It’s Easy to Get Around

A car culture is easy enough to spot, with stretching highways and the inability to get around anywhere without a car. Fortunately, Morocco has none of these faults. The rail network is excellent but will take you insofar as main cities like Casablanca, so if you want to head off the beaten track, hop on a bus or taxi. You can easily spend your weekends exploring nearby towns or hiking in the Atlas Mountains. No matter where you study, you’ll never be more than a few hours to somewhere else new.

Experience Old World Charm while Studying Abroad in Morocco
Photo by Emily P., Travel for Teens Morocco Alum

Be Charmed by the Old World

With such a multicultural heritage, it’s no wonder Morocco appeals to all sorts of aesthetic tastes. Most cities have an old, cozy Islamic quarter and a Ville Nouvelle ("new city"), that has a more European flavor. Wander through the Medina at leisure, and you’ll feel as if you’ve stepped back a few centuries. Enjoy the bustling market, pyramids of spices and artistic mosques. Each city -- Marrakech, Fez, Tangiers, Rabat --has it's own unique atmosphere.

Morocco is Affordable

Morocco is really affordable, especially if you have just come from a trip in Europe. A tasty meal will likely set you back $2-3 on average, maybe $7 if you’re really splurging. You can find expensive options in the touristy areas like Marrakech, but for the most part, food and accommodation is cheap compared to the West. Stay in a local youth hostel or hotel, unless you want to splurge for one night at a stunning Riad! There are a few things that are expensive no matter where you go, such as alcohol, car rental, and tourist souvenirs, but day to day purchases are no threat to your wallet.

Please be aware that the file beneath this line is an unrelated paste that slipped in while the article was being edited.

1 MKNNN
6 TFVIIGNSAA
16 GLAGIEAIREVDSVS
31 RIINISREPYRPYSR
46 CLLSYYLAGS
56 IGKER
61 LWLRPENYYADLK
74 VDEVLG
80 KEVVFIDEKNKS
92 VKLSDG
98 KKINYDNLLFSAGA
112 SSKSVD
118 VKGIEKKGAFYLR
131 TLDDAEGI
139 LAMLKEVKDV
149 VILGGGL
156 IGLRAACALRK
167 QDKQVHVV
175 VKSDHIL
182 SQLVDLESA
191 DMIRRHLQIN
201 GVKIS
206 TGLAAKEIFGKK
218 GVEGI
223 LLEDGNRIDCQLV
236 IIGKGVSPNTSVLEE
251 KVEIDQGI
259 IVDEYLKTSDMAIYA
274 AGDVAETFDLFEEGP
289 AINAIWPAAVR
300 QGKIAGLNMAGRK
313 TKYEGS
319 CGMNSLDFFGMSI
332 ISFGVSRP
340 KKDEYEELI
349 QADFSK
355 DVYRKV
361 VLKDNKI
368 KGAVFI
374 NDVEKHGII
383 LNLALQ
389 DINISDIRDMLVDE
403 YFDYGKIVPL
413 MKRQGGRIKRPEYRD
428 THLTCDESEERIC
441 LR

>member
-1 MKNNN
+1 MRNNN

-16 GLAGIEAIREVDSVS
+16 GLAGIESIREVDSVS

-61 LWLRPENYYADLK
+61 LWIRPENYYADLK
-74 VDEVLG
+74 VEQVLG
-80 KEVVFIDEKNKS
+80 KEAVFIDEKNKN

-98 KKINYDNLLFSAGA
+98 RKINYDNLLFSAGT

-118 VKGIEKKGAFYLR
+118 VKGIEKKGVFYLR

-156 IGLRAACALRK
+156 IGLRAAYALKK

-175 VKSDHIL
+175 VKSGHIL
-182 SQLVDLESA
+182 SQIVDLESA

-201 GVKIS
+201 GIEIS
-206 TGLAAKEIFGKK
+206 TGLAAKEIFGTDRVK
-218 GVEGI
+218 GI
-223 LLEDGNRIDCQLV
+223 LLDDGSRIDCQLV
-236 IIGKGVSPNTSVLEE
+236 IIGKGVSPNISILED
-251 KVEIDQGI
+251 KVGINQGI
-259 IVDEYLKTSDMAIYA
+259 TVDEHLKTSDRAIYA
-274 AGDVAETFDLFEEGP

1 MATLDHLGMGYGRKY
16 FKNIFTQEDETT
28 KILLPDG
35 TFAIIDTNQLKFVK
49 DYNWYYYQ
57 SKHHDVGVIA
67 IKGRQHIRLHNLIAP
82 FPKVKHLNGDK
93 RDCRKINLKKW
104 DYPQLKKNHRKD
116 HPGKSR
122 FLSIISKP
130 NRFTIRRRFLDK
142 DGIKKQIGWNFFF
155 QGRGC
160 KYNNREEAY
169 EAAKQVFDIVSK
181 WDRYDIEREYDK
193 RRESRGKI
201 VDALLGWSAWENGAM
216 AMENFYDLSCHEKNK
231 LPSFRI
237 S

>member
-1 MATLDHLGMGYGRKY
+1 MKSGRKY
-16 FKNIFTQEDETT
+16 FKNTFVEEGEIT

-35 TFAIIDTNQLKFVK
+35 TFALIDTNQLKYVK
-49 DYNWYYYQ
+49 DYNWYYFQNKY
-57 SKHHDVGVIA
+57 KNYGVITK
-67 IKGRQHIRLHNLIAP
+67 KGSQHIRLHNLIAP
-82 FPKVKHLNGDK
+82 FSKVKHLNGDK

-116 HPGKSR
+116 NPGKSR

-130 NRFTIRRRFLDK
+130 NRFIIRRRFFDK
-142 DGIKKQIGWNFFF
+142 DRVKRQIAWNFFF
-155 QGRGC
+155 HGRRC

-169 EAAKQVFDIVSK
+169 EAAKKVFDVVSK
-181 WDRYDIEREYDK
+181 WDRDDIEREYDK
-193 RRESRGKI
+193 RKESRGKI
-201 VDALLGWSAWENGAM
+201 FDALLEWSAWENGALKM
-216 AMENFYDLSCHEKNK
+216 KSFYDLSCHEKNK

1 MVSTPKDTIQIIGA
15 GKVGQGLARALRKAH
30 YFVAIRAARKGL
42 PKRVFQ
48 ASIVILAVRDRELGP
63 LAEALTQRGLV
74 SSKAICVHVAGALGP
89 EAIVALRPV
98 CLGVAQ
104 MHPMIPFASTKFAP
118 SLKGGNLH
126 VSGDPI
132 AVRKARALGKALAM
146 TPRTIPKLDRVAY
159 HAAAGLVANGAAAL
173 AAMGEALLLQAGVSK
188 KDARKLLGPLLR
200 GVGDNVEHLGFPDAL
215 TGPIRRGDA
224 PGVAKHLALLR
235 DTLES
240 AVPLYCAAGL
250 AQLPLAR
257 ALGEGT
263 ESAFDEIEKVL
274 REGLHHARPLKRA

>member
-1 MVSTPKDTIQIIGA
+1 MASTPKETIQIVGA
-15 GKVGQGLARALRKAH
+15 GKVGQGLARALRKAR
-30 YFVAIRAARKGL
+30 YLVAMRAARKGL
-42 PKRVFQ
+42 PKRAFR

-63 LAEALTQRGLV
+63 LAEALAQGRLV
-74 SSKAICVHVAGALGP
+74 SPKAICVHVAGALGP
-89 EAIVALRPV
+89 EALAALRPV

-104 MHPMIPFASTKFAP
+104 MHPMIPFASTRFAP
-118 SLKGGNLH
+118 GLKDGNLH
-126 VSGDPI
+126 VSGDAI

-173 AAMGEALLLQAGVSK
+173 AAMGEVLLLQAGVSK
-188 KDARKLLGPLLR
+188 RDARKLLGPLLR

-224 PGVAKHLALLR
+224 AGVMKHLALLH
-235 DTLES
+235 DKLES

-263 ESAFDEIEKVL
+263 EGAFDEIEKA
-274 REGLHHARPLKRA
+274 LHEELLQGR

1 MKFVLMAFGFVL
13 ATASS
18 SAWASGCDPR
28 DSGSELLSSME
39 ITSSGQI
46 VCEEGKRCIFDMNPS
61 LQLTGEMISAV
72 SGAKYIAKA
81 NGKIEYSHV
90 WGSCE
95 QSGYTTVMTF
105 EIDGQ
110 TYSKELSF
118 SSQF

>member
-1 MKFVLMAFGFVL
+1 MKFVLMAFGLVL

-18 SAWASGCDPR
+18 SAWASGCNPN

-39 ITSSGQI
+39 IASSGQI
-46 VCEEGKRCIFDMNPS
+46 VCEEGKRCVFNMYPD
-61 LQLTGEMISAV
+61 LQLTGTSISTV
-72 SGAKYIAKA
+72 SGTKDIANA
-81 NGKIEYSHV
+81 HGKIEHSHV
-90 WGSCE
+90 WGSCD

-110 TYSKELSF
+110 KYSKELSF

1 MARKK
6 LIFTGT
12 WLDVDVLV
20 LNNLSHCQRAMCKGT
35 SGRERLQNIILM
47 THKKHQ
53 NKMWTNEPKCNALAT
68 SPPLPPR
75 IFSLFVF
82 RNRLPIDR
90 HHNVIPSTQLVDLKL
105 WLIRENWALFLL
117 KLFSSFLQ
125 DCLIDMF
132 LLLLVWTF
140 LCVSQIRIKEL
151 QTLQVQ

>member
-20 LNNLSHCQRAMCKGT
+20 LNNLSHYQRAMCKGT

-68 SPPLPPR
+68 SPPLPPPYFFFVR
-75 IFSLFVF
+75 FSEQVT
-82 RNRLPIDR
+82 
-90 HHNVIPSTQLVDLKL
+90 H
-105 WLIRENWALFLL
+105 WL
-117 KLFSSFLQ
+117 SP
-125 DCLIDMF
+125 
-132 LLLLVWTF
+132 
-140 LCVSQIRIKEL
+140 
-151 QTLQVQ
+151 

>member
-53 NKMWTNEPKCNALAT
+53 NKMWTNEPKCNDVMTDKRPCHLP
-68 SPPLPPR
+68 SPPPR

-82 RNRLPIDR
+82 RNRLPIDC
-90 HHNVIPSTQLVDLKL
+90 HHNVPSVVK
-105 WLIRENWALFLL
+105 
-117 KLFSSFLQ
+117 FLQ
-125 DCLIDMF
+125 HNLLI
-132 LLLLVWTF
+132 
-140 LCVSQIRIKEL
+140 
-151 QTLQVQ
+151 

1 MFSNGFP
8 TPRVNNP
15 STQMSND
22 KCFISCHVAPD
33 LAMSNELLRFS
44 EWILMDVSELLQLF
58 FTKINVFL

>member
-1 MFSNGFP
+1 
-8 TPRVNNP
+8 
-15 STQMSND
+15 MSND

You're Off the Beaten Path

Once you’ve checked out tourist highlights like Rick’s Cafe and Jemaa el-Fnaa, heading off the beaten track can be extremely rewarding. Morocco seems to ooze places undiscovered and under the radar. El Jadida houses a quiet yet achingly beautiful Portuguese cistern. Ifrane offers something a bit unexpected with its pitched roof alpine houses and "Little Switzerland" ambiance -- it remains a popular ski retreat for well-to-do Moroccans. The Dadès Gorge in the Middle Atlas provides some amazing vistas of rocky terrain and clay villages. You never have to go too far to find locales where normal tourists hesitate to tread.